Editorial: Chicken nuggets vs. a cheese sandwich
All parents – and grandparents — preparing for the next school year should read “A school lunch that’s hard to swallow” in Wednesday’s Northern Virginia Daily, or online at www.nvdaily.com. The story highlights an issue that some parents may not be aware of – when a student’s lunch account hits a certain negative balance, he or she will receive a less expensive alternative, such as a cheese sandwich, fruit and milk.
Picture yourself in an elementary school cafeteria. You have a cheese sandwich and fruit on your tray. Your classmates sitting at your table have chicken nuggets, baked beans, corn and applesauce on theirs. How would you feel, and what do you say when they start asking you why your lunch is so different?
The schools are not providing the alternative lunch to be mean. Parents are receiving notices when the accounts are overdrawn. The alternative lunch is only being served when the parents fail to respond.
One principal has set up an account for children who do not have lunch money, but she noted in our news story, “The policy’s broken, because it’s never the kids’ fault.”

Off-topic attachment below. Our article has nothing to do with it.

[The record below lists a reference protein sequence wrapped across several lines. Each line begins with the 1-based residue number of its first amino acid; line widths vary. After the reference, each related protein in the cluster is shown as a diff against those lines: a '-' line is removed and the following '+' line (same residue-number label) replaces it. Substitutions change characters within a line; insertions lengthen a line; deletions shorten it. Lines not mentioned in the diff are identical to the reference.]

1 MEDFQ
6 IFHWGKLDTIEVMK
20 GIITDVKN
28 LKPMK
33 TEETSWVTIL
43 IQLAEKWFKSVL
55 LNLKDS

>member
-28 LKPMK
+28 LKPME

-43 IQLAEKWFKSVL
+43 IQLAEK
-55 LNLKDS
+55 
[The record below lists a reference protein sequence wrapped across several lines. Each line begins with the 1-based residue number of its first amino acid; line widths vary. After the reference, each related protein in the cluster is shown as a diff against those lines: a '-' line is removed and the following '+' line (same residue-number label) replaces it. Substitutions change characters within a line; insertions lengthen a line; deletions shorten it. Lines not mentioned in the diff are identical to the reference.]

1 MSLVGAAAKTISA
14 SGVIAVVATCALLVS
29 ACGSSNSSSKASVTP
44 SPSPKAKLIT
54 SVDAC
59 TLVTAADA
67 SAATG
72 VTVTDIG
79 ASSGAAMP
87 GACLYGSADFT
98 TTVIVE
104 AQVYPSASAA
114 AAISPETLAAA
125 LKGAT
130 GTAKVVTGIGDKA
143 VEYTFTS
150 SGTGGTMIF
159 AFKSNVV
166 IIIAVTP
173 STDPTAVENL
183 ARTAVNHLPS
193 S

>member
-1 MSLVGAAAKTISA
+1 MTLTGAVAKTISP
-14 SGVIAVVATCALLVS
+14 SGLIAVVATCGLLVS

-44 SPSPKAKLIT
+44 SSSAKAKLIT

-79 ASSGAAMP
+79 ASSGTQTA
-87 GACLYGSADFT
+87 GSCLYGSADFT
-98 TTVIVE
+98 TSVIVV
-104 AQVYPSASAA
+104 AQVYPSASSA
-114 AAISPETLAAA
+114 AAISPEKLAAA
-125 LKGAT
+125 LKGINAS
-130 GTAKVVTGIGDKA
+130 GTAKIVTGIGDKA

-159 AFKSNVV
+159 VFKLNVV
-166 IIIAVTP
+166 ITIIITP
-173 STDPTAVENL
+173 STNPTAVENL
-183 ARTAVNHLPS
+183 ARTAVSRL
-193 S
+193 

So, how can this be fixed?
There are free and reduced lunches available through a federal program. Are there parents who are eligible for those, but are not applying?
Do other parents or parent-school organizations need to step in to raise funds?
Do the teachers who have to deal with hungry or upset, teary-eyed students who return to their classes after an alternative lunch have to dig into their wallets – as they often do for so many other needs in their classrooms – to pay for that child’s next lunch?
Perhaps the schools should just toss the policy and continue to provide regular meals for those children who have delinquent accounts. Instead of punishing the child, send a bill to the parents. After all, they are already being charged for the alternative lunch.